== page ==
Your options for taking your money
Choosing to take your money from your pension pot is one of life’s big decisions. You’ve worked hard and paid in money over the years. You’ll want to be sure you’re making the right choice so that your future is secure.
You can access your pension savings at your selected retirement age, or any time after age 55, whether or not you’ve stopped working. You may be able to access them earlier than this if your original scheme had a protected retirement age, or if you’re in ill health. If you get close to your chosen retirement age and decide you don’t want to take your money yet. You can also delay taking money from your pension pot.
It’s important you shop around to find the best option for your personal circumstances and income goals. It’s a big decision so it’s worth comparing what each provider can offer as you don’t have to stay with Legal & General and might get better options elsewhere. Pension Wise is a free and impartial service backed by the government who will help you shop around and make sure that the decisions you’re making are the right ones for you. You can book an appointment once you are aged 50 or over.
Ready to make a choice
Once you’re ready to take your money and you’ve decided which option (or options) you want to take, you can get in touch for all the information you need and any relevant forms.
We’re also here to help so if you have any final questions or you need any more information before you make your decision, just let us know.
We’ll write to you every five years from age 50 with a summary of your plan including its current value plus a series of risk warnings and things to think about before taking your money out.
The communications will continue until age 95 or until your entire pot is crystallised (ie you’ve started taking your benefits) whichever comes first.
How will I be taxed?
Take it all in one go
You can take your pension pot in cash as a single lump sum. You do not need to stop working to take this option, but you would need to think about where your income will come from when you do stop working. Read our example case study.
25% of it will usually be tax-free but the rest may be taxed as income.
Take a flexible income
You can usually take up to 25% of your pension pot as a cash lump sum and leave the rest invested to provide a regular income, and occasional lump sums if required. This is often referred to as flexi-access drawdown.
You can vary, stop or suspend the amount you’re taking at any time.
The money left invested has the chance to grow but it could go down in value too. If you take out too much or your investment funds don’t perform as well as you’d expected, you could run out of money before you die. Read our example case study.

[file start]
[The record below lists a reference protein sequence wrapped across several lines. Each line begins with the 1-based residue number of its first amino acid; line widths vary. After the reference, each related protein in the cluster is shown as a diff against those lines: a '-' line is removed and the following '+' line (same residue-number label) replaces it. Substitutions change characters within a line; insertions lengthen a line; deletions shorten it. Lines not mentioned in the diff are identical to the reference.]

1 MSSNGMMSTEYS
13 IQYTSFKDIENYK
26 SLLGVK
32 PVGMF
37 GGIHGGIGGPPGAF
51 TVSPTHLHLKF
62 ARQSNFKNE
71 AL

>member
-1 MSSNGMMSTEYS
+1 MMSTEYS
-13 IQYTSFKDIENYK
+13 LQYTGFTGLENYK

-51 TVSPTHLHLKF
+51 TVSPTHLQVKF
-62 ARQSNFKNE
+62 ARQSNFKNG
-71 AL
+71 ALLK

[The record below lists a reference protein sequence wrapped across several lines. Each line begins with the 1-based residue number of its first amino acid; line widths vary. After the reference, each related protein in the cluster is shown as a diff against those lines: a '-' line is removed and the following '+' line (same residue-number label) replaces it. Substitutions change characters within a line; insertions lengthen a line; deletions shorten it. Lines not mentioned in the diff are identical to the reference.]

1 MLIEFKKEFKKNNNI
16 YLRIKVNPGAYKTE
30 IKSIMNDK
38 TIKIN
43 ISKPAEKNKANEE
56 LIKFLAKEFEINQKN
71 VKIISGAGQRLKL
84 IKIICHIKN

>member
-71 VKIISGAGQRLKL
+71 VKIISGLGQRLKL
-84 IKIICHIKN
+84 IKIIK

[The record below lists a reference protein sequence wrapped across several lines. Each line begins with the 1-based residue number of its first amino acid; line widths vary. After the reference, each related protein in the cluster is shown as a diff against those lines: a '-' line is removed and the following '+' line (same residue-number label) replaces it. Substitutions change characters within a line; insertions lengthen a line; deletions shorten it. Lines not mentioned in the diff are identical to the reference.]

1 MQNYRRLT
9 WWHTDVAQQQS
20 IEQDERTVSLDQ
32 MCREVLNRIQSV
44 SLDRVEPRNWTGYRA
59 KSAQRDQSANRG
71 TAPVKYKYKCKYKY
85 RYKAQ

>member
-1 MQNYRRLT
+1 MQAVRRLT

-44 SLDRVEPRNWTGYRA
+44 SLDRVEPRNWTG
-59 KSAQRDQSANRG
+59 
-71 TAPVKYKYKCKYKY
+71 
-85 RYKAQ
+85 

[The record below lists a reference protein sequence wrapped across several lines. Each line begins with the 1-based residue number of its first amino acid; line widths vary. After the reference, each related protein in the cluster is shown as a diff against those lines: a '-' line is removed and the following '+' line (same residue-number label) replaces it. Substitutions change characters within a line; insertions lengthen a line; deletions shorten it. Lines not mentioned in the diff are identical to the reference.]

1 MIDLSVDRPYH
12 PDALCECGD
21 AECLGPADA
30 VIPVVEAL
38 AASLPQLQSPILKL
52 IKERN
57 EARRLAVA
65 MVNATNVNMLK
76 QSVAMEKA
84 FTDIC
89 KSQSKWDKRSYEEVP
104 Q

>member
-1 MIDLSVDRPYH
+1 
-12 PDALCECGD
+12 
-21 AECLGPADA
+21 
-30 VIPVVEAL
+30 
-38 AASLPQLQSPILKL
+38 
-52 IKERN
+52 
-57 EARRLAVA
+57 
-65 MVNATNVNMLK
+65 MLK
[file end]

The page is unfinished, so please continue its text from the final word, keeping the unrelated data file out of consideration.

You can usually take up to 25% of your pension pot as tax-free cash but the rest may be taxed as income.
Get a guaranteed income
You can usually take up to 25% of your pension pot as a cash lump sum and use the rest to buy a guaranteed regular income for a fixed period or for the rest of your life. This is known as an annuity. Annuities have a number of features, for instance you can arrange for payments to continue to your dependents after your death. Smokers and those in poor health usually get better rates because of their shorter life expectancy. Read our example case study.
You can usually take up to 25% of your pension pot as tax-free cash. Each annuity payment may be taxed as income.
You can choose more than one option and provider
You don’t just have to choose one option or provider. You can mix your options for each pension pot you have. You can transfer all or some of your pension pot to another provider and have your benefits paid by them. However, you may lose your entitlement to any benefits that were protected, such as the ability to combine your defined benefit and defined contributions pots,the ability to access your pot before 55 or a tax-free cash sum greater than 25% of your pot. Please check this before transferring.
The law, tax rates and any allowances may change in the future. These changes could affect the value of your savings, how much you can pay in, or the age at which you’re able to access your money.
How tax works for you will depend on your individual circumstances.